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SWITCHBLADE UPDATE: JANUARY 12, 2014

While the wing structural engineering and mold drawings are being accomplished, the Samson build team turned their attention to getting the ground prototype back up on its feet. We are taking test components of the suspension and drive train and testing them in the real world prior to installation in the fuselage (body) of the Switchblade. The purpose of this is to make sure that all components can fit and function as necessary. We are using the tube frame ground prototype as the platform for these tests, as it is easy to modify for any of the various attachments we might want to do.

The first task was to mount the differential. The differential splits the power from the engine to each of the two rear wheels. We had earlier destroyed an aluminum-housing differential that was not built for handling as much power as we are using, so we are making sure that this new differential will be suitable in real world testing. Although it has an aluminum housing, it was built to take large amounts of torque and abuse. The image below shows the differential mounted in the rear of the ground prototype.

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We were then able to mount the torsion bar rear suspension components, getting the ground prototype back on its feet! We are testing the torsion bar suspension units to make sure they perform as specified before we invest the time and effort to reduce the weight of the units. If we can make this work, we would save about twenty two pounds, as we can mount the torsion bars on the back side of the wing hinge beam that is already a part of the vehicle (the beam can serve double duty – as support for the wing in the air, and as support for the wheels on the ground). This removes the necessity to provide additional structure for suspension loads in a more rearward location.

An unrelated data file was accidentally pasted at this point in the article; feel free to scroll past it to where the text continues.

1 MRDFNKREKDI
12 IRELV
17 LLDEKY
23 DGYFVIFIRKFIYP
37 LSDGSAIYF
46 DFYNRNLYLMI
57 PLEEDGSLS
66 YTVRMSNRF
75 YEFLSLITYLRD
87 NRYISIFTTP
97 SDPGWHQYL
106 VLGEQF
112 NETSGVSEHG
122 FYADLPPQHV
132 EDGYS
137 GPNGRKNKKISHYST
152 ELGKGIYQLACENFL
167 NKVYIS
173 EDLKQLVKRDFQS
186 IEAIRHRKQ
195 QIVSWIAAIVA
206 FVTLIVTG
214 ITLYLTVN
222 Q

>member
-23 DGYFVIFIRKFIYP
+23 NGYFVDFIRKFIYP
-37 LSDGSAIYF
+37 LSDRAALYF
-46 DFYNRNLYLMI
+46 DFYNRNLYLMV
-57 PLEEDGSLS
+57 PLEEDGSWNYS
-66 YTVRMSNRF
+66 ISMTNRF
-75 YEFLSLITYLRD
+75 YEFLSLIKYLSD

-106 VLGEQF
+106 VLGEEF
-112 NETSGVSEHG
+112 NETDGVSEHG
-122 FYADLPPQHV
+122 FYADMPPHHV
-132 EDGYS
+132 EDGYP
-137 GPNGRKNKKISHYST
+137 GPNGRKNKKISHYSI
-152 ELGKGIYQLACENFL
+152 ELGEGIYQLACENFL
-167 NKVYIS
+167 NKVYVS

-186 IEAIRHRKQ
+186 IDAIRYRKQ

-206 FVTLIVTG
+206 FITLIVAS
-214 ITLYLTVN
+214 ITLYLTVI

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After a little fine-tuning of the suspension ride height, and leveling the vehicle, we are ready for mounting the engine.

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We used the same engine as before: the Hayabusa 180 hp motorcycle engine. The engine was much easier to mount this time, as we had been through it all before and knew in advance the actions required. The installation went very smoothly, and we positioned the engine in the engine bay, fabricated the engine mounts, welded them up, re-welded the exhaust system into place, and had the engine ready for connecting up all of the fuel, electrical, and mechanical linkages. We are using the Hayabusa for ground testing while we get the Motus V-4 ready for the flying prototype.

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